When a command is sent and completed, a DMA transfer can be done directly from DRAM to VRAM. Virtua Racing uses double buffering using the tile buffers as seen above so after each transfer, it swaps the buffer to use. The buffer is not cleared by the SVP, so it must be done manually by the 68000.

    As for model data, in commands 4 and 6, the first model slot is generally the main camera and can also render the main map. Commands 5 treats the first slot like any other model.

    Command 5 is special, as the placement of the SEGA models are done by the SVP itself and where they are is determined by $30FE10, which gets constantly incremented every frame. In command 5, the only other movement that can be applied is Z axis rotation.

    For each model, it uses $40 bytes of DRAM for its variables, and this is what I have found so far (it also applies to the camera):
    $00 - Visible flag
    $02 - X position
    $04 - Y position
    $06 - Z position
    $08 - X angle
    $0A - Y angle
    $0C - Z angle
    $26 - Model data pointer (which is divided by 2 because the SVP handles things by words instead of bytes, and typically OR'd with $8000000 to handle autoincrement on the SVP's side)

    For each sprite, it uses $10 bytes of DRAM for its variables, and this is what I have documented:
    $00 - Visible flag
    $04 - X and Y position (00YY YYXX XXXY YYYX in binary, note X position is divided by 4 here)
    $06 - Sprite data pointer (same format as a model data pointer)

    The model format is very simple. The first word is just the poly count minus 1, and what follows is the actual poly data. The first 2 bytes for each poly are a set of flags. The high byte handles the colors of the poly. A poly can have up to 2 colors, which are dithered together. Each nibble is a palette index. The low byte is a set of flags with the following bitfield:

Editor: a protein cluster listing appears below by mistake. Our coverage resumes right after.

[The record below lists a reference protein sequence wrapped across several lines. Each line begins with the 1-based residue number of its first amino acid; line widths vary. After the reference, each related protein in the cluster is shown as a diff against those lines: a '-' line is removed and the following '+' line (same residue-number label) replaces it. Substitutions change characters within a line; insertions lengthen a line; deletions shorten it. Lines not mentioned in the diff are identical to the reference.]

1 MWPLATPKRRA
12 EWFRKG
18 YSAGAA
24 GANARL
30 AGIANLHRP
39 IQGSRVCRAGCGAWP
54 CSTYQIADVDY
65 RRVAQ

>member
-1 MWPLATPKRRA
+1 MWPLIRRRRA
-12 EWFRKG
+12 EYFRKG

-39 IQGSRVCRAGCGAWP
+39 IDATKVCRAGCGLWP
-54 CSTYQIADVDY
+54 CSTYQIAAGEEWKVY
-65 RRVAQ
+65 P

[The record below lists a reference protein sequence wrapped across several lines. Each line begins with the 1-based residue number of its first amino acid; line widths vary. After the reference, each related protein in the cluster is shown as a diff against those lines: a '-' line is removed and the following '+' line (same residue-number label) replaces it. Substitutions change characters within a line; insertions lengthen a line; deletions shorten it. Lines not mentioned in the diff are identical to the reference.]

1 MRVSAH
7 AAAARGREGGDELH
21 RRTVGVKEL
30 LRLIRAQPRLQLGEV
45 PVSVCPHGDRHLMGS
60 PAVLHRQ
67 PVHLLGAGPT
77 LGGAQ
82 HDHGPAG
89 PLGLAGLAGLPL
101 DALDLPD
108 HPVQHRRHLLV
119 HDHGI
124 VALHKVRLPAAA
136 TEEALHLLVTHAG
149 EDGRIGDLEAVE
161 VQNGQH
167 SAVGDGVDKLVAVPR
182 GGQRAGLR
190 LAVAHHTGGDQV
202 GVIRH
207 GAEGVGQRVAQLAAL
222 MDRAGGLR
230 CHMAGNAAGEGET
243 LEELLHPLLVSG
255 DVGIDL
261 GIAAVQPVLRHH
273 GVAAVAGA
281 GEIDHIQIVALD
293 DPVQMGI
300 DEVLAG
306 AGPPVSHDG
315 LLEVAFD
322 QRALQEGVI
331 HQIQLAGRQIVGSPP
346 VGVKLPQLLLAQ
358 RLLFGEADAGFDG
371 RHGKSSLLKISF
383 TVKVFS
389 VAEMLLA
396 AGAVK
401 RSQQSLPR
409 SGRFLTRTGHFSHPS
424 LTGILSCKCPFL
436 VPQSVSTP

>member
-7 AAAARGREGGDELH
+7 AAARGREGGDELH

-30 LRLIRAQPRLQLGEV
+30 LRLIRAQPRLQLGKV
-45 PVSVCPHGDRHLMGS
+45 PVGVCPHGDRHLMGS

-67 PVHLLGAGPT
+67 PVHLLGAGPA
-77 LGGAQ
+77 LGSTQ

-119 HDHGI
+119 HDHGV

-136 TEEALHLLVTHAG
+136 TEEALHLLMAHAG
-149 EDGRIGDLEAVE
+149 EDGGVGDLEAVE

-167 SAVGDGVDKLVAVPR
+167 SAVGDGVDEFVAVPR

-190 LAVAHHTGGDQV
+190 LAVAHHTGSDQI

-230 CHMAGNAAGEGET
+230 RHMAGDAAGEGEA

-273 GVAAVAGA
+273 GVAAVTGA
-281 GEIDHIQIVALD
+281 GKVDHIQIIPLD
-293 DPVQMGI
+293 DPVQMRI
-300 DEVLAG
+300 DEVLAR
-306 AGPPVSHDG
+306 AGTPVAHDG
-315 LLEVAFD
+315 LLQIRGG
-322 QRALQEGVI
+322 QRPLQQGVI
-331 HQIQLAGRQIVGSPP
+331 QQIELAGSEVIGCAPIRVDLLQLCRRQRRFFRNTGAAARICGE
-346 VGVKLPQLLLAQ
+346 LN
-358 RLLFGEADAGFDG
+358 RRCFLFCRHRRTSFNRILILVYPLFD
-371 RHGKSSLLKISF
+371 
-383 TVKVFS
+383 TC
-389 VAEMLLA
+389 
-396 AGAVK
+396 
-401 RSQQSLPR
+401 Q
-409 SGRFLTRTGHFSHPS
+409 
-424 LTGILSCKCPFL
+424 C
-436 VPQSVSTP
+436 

0CDS0000

    S - Shape (0 = square, 1 = triangle)
    D - Dithering pattern (0 = vertical line, 1 = checkerboard)
    C = Backface culling flag (0 = off, 1 = on)

    Then for each vertex, it's just its X position, Y position, and Z position, all being signed word values. 4 vertices for a square poly and 3 for a triangle poly.

    For sprites, its format is also rather simple. The first word is the width of the sprite divided by 4 minus 1. The second word is the height of the sprite minus 1. This means sprites can only have widths that are multiples of 4. The rest is the actual pixel data, which is generally formatted like a bitmap, while also still using the same pixel format as the Genesis (meaning that each byte still represents 2 pixels with each nibble being a palette index).

    The way I formatted the ROM to make this run was to change the header up a little and implement the DSP ROM and debugging functions. I changed the local and international names to be like in Virtua Racing and put "53 56 00 00 20 00 04 00" at $1C8 in the header as well. I then ripped the DSP ROM and debugging functions (located at $800 and ends at $1FFFF in Virtua Racing) and padded from the end of the header to $800 and put the data at $800.